PITTSBURGH -- The Pirates didn't so much lean toward college players in this year's MLB Draft as much as they fell completely in that direction. The Bucs made 41 picks, and 35 of them were out of the college or junior college ranks. Was that their plan all along?
"It's the new system," general manager Neal Huntington said Saturday night, after the Bucs' front office completed 40 rounds -- and at least a year's worth of work -- from the offices of their Pirate City training complex in Bradenton, Fla. "Get used to it.
"Once you get beyond a certain point in the Draft, you're looking at probably 80 percent college [players] and 20 percent high school [players] from the selection pool. At other points in the Draft, it's even heavier than that. It's not a strategy. It's the reality of the new system."
"Whether it's an All-Star player, quality Major League player, role players -- they come from all parts of the Draft -- we believe [scouting director Joe DelliCarri] and our guys do a terrific job of finding players that will help us in some way, shape or form, regardless of the pool," Huntington said. "The pool allotment certainly has an impact regardless of your process."
Of the Bucs' 35 college picks, 18 were pitchers and 17 were position players. They landed five prep pitchers, including three of their first five overall picks, and one high school hitter: third baseman Austin Bodrato, their 24th-round selection.
"I think we got a nice combination," DelliCarri said. "Had an opportunity to add some more arms throughout that we like a lot in terms of the traits they bring. ... This is a nice group. I think the staff did a nice job of continuing to find value throughout the Draft."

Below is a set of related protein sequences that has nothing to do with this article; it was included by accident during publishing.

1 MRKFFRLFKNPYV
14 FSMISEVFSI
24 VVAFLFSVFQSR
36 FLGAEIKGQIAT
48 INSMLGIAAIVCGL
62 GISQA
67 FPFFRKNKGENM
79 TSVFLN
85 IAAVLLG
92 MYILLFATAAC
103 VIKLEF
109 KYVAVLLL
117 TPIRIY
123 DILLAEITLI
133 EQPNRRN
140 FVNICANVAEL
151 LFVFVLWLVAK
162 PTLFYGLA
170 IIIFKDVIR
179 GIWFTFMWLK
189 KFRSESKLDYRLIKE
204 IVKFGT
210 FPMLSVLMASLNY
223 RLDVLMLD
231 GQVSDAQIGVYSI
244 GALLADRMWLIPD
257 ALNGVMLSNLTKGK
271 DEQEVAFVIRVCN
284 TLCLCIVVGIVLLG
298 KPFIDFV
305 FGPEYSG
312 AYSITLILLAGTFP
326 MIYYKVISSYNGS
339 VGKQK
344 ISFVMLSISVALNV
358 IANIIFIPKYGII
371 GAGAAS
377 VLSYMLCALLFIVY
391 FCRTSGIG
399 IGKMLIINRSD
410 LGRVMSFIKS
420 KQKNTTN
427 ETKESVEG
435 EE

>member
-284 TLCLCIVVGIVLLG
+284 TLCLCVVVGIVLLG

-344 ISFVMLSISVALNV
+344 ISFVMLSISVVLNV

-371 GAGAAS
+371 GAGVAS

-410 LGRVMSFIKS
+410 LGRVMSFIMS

The Pirates may have added an impact bat atop their Draft, selecting infielder Will Craig out of Wake Forest University with the 22nd overall pick. They then sought potential with high school left-hander Nick Lodolo (Competitive Balance Lottery Round A) and right-hander Travis MacGregor (second round) as well as lefty Braeden Ogle (fourth round). After that, the Pirates had only three more prep picks.
"It gets harder and harder to get high school players. As the industry shifts, you've seen high school players go earlier and earlier if they're signable," Huntington said. "You've got guys that are coming off the board earlier than they would in certain situations because they are signable high school players."
Pittsburgh already has a deep farm system, with potential impact prospects at every level. Seeing a chance to further bolster that group with their selections in this year's Draft, the Pirates wasted little time in trying to get those players signed and sent out into the Minor Leagues.
"The process has started," DelliCarri said Saturday. "Last night a little bit, then a lot more calls tonight."
Adam Berry has covered the Pirates for MLB.com since 2015. Follow him on Twitter at @adamdberry. This story was not subject to the approval of Major League Baseball or its clubs.